It was the third or fourth day, after a trip on a Czech train into Prague, seated across from a Communist military officer who never, never smiled, that a profound homesickness settled in, a sense that I was far. far from home among a strange people. Arriving at the train station, we could not figure out how to secure a taxi and could not use the pay telephone, and no one spoke English. It took nearly an hour to obtain a taxi, and even then we weren't confident we would make it to our hotel. I could not read the restaurant menus or even make an educated guess as to what we were ordering. English was rarely spoken. The people were melancholy in disposition, unsmiling, depressed even. The city squares and marketplaces were not bustling, lively places but seemed sad, lonely, and hopeless, even though there were historic and beautiful places to visit. The food was barely edible. In the parks, no one lounged or played on the grass. I found out later that this was because people were prohibited from congregating. There were no evident signs of faith, hope, or love. After one day of this, I was ready to go home, longing for home.

Those exiled from Judah to Babylon in the sixth century B.C. were evidently homesick. More than that, they were despairing of ever seeing Jerusalem again, and they were angry. When you curse your captors by saying "Blessed shall he be who takes your little ones and dashes them against the rock!" you're obviously upset. We cringe to think of such anger, such despair so deep that music and songs stop, that you hang your harps and lyres in trees so as not to be taunted by your captors to sing a song about the Homeland" (v. 2-3).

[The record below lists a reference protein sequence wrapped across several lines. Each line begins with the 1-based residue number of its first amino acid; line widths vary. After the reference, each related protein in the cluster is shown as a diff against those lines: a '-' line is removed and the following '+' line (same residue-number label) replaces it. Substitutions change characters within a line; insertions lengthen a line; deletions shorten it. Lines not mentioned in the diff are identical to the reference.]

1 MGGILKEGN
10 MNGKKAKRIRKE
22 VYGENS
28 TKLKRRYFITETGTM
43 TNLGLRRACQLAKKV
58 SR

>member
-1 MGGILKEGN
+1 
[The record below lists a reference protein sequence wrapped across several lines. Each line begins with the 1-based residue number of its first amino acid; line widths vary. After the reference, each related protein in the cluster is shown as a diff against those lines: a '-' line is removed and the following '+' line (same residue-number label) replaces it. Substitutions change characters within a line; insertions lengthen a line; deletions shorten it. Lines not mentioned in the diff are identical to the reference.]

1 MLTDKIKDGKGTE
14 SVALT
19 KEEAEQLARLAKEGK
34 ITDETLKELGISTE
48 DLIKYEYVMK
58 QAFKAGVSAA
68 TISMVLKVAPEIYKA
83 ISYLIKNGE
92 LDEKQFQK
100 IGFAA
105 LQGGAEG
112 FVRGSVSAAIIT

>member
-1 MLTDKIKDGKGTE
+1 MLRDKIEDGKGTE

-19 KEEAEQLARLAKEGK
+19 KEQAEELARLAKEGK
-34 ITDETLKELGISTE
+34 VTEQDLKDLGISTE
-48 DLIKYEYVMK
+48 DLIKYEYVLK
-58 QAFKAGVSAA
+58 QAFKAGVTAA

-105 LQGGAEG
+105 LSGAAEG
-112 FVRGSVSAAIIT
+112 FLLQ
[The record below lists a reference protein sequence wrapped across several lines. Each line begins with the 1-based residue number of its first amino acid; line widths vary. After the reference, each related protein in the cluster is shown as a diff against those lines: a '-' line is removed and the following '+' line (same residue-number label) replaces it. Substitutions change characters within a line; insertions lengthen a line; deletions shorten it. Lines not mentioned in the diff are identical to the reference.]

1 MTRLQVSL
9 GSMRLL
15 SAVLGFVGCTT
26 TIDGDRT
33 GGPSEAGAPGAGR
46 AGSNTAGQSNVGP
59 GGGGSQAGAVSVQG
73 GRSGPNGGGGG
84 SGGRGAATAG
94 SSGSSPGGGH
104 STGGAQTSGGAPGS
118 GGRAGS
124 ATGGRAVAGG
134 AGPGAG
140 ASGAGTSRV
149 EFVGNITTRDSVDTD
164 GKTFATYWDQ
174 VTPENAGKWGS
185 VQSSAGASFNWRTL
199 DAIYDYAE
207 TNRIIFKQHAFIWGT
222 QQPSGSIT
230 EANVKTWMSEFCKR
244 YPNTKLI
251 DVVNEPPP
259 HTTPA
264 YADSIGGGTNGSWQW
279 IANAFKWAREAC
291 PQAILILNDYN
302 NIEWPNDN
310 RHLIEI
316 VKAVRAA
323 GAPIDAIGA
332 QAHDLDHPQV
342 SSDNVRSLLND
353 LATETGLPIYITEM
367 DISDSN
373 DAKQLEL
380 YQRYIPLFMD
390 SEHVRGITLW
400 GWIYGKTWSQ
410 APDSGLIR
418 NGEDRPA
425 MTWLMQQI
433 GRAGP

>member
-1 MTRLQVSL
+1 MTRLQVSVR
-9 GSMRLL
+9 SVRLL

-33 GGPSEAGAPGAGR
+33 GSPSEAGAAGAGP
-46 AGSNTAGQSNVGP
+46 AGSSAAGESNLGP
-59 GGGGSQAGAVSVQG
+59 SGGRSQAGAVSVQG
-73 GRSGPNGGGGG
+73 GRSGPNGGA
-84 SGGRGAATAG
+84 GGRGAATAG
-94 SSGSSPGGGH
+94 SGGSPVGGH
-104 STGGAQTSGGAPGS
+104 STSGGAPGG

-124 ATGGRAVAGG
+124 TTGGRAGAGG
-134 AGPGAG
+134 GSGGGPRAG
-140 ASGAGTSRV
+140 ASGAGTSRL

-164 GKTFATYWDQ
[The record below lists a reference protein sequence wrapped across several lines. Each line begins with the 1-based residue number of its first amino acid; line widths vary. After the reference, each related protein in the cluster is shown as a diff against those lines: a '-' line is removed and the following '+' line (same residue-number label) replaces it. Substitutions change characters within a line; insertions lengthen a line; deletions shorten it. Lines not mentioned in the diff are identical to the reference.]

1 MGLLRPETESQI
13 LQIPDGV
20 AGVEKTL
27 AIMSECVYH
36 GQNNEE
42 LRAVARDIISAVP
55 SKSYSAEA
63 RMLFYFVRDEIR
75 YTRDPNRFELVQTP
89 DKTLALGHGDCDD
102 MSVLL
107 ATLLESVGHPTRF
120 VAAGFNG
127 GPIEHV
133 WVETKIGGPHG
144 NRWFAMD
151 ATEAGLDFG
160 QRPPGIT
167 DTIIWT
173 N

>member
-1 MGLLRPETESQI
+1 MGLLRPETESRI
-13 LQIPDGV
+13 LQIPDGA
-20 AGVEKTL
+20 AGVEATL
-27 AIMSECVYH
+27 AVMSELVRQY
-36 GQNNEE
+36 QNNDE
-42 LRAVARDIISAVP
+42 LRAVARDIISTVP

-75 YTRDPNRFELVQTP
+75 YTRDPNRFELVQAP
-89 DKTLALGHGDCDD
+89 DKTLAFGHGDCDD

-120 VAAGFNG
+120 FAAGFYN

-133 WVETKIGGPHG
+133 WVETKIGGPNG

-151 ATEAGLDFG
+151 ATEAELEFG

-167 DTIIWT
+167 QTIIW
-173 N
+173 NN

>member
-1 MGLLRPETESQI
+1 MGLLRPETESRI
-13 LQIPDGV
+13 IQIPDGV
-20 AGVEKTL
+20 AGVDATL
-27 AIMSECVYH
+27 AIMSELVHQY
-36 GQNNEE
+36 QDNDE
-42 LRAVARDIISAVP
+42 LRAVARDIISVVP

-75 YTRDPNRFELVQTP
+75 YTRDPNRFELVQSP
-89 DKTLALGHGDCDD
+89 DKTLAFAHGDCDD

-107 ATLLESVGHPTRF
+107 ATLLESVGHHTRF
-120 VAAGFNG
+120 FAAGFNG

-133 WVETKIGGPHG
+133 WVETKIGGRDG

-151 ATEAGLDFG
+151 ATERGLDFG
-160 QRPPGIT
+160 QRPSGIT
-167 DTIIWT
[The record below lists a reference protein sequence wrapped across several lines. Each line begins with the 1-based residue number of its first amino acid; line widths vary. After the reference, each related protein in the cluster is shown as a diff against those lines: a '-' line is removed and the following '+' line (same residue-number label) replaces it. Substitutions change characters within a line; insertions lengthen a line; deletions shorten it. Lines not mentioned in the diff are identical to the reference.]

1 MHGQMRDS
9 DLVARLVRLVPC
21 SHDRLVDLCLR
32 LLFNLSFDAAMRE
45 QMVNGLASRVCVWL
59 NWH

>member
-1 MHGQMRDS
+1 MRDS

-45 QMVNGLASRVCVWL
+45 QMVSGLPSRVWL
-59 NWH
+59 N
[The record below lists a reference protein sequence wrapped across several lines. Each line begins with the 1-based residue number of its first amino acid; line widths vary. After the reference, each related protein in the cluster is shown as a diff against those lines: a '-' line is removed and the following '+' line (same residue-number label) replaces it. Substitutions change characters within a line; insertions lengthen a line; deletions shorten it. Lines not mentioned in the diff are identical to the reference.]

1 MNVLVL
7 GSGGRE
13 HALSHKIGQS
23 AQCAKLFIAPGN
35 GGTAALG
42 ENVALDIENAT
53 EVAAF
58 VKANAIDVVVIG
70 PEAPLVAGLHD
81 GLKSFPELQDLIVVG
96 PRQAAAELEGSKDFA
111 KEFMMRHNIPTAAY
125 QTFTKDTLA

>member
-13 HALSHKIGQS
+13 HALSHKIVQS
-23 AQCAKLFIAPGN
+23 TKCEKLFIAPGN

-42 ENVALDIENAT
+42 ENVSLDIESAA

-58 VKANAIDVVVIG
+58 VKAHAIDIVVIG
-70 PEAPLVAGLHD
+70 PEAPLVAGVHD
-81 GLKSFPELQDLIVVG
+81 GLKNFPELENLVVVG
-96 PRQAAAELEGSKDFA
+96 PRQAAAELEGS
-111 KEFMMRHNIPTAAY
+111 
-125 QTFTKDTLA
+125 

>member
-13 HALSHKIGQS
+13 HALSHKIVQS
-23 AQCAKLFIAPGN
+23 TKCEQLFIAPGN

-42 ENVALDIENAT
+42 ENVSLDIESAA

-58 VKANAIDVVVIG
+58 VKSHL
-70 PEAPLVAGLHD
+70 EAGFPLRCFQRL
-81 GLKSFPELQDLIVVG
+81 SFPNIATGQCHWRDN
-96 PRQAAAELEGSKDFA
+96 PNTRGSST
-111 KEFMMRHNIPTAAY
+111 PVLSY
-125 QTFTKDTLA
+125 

I doubt that most of us have ever had that deep a sense of estrangement. I haven't. But sometimes it breaks through. Jesus said "blessed are those who mourn," and we realize the depth of sin, the brokenness of the world, the hopelessness of change in the world without God. And sometimes we can't make it to the rejoinder, "for they shall be comforted," for we are not comforted, not yet anyway, or not enough, but can only say how long --- how long must all this last? How long will God tarry? How long will He allow sin to have apparent rule in the world? How long, in fact, until we are on our way from Babylon to Zion? I'm sick of sin --- my own, yours, and the whole wretched mess it makes of all Creation. I don't want to sing, play, listen to music, or do anything. I want out of here.

Oh, I'm being dramatic, I know. I rarely feel quite like that. But on ocassion I do, when I hear of something like the Virginia Tech killings, something which happens every day in certain places throughout the world. Then I may not want to hear songs and there is a veneer of gray on the world. But then, thank God, the promises begin to tap gently on the door of my mind and senses. Someone smiles at me. Someone lets me in the stream of traffic. A rabbit stops in the path and looks at me before hopping away. The breeze moves the trees ever so slightly, moves the water on the lake. Thirteen turtles are sunbathing together on a log, shell upon shell. And the color blue looks refreshingly. . . well. . . blue, like it's a new blue today.